Lambstongue ragwort, also known as western groundsel, puts on an attractive show of bright, cheerful yellow flowers April-June, depending on elevation. A biennial or perennial wildflower, lambstongue ragwort produces a single erect stem that grows .5′-2.5′ tall from a fleshy root. The linear to lance shaped green leaves have cobwebby, bristly hairs that are pronounced early in the growing season. The vertical leaves are mostly basal, but there are some leaves on the stem as well. The clustered yellow flower heads contain many small disc flowers and 8-13 ray flowers. The bracts surrounding the floral head have black tips. Native to western and central North America. Lambstongue ragwort grows in moist to dry soil in open places from the valley bottom to high elevations, and in partly shaded oak woodland, pine forest, or chaparral. A member of the aster (Asteraceae) family. Highly attractive to pollinators, including butterflies, bees, beetles, and flies. There are numerous varieties of lambstongue ragwort so variation in form is expected. Deer resistant.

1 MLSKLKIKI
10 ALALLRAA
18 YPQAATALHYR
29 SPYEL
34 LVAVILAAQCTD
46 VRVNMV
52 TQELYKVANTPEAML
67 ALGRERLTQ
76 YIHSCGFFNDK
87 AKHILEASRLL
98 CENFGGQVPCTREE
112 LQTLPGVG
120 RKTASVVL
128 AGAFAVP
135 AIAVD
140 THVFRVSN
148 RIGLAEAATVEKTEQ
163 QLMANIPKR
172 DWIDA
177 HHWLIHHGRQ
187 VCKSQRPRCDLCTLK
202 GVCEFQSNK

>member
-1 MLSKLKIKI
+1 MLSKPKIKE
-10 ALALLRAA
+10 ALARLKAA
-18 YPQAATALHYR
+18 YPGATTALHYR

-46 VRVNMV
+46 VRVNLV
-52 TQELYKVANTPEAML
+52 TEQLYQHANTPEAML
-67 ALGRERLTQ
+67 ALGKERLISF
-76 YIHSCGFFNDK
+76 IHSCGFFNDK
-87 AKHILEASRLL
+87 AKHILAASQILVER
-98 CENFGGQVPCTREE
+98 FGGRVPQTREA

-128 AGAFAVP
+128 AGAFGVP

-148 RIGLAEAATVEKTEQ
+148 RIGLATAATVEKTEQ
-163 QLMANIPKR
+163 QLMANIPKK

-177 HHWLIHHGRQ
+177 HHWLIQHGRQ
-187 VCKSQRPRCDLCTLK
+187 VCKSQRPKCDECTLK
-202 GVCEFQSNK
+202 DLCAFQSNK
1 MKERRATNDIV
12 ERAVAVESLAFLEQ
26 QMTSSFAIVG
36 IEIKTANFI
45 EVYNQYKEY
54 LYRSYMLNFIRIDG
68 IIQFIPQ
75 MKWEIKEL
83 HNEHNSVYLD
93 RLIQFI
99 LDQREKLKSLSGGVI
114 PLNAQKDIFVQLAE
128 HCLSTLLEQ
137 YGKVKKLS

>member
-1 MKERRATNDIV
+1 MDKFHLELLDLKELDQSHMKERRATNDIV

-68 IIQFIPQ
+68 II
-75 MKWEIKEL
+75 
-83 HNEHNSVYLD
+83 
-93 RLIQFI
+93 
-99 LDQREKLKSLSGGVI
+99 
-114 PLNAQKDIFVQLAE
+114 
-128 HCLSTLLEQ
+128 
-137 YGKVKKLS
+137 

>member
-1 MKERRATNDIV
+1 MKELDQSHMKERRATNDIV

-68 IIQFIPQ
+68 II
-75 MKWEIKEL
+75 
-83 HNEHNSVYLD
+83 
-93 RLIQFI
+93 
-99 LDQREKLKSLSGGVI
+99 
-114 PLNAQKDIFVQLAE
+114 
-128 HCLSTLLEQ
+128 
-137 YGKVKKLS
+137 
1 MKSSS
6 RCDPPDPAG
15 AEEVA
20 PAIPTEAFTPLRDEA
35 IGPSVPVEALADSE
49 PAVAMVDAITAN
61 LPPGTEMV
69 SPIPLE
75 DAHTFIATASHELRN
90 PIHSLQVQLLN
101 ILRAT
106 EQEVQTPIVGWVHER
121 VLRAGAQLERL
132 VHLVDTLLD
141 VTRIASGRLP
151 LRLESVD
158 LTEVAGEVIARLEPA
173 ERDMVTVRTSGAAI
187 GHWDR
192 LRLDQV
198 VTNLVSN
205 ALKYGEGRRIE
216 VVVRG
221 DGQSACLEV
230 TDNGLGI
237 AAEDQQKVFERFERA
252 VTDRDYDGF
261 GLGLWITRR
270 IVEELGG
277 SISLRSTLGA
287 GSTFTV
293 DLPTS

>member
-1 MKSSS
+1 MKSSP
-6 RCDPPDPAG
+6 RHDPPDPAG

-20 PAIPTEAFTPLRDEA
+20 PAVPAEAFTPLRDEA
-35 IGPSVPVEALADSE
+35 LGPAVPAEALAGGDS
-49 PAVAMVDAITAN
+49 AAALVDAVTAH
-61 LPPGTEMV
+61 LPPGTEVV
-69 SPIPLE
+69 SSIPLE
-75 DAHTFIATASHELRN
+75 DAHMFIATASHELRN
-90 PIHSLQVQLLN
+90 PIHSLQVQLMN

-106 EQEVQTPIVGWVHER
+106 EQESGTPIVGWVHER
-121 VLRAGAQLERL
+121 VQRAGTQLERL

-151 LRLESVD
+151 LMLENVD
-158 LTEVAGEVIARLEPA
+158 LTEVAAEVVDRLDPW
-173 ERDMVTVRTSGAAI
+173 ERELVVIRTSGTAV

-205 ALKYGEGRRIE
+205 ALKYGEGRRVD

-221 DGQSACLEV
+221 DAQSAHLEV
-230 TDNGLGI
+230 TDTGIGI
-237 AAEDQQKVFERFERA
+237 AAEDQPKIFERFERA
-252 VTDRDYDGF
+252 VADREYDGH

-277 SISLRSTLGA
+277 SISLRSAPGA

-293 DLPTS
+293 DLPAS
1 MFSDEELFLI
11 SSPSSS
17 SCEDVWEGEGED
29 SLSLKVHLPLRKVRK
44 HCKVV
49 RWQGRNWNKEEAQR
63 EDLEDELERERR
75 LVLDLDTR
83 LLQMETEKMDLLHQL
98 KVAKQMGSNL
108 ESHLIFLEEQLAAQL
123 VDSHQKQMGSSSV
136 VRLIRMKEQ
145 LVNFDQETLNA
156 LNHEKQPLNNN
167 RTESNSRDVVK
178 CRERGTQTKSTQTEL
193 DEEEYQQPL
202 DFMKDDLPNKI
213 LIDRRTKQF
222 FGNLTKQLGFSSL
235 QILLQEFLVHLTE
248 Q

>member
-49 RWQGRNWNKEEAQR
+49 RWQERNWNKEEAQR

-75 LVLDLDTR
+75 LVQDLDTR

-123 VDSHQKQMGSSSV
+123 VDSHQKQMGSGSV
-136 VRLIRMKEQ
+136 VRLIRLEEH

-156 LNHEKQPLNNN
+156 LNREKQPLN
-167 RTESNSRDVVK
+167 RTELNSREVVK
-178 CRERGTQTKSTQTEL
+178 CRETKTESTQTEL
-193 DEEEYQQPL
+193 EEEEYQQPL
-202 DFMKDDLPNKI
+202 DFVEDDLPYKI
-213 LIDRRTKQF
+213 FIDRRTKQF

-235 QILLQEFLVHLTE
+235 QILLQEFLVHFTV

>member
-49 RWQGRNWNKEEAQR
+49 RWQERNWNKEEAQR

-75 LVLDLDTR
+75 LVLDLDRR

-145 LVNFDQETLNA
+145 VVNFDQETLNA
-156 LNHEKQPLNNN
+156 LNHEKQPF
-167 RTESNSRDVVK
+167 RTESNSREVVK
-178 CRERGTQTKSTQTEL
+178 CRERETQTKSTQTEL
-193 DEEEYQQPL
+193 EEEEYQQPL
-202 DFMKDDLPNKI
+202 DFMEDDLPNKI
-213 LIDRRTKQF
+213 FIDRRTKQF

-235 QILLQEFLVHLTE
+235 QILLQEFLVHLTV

Seed Germination Instructions
30-60 days cold-moist stratification. Sow outside in fall to late winter.